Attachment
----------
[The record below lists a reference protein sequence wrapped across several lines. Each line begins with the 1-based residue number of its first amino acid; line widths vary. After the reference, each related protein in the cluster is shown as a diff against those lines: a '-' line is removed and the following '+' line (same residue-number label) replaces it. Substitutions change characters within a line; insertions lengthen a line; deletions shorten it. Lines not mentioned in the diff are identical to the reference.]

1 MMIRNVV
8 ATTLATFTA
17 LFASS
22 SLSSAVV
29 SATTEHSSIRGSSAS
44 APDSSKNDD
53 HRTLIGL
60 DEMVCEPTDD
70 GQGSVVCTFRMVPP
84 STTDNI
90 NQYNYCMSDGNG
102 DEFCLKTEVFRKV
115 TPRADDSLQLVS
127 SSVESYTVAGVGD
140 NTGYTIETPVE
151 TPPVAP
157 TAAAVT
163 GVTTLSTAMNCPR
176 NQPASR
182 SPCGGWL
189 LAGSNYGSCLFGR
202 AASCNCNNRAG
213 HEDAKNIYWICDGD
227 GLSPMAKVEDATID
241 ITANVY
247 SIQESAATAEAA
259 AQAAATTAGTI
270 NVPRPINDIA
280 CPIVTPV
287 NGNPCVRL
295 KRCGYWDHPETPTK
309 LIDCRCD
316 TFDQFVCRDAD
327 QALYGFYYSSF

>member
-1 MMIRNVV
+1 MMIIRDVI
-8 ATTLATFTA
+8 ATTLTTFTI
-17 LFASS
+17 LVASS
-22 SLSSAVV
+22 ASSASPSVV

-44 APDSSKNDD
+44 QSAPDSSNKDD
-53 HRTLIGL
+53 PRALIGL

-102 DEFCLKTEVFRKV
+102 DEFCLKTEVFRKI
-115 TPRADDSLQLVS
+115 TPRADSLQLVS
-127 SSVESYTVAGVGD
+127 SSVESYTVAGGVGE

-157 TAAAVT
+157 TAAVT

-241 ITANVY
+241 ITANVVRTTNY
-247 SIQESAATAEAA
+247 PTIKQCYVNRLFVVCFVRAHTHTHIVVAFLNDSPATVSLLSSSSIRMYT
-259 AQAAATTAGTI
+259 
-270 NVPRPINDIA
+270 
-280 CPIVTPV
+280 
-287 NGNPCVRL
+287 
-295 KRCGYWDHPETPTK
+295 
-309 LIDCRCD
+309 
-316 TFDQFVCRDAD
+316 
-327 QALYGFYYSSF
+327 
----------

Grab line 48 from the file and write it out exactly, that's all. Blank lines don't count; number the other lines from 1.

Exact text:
+53 PRALIGL